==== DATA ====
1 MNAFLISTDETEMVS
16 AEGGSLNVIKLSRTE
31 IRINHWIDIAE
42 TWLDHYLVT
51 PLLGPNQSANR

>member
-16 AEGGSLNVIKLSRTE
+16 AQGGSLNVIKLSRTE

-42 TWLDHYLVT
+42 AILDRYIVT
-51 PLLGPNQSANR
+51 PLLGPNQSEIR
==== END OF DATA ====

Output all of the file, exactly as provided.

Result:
1 MNAFLISTDETEMVS
16 AEGGSLNVIKLSRTE
31 IRINHWIDIAE
42 TWLDHYLVT
51 PLLGPNQSANR

>member
-16 AEGGSLNVIKLSRTE
+16 AQGGSLNVIKLSRTE

-42 TWLDHYLVT
+42 AILDRYIVT
-51 PLLGPNQSANR
+51 PLLGPNQSEIR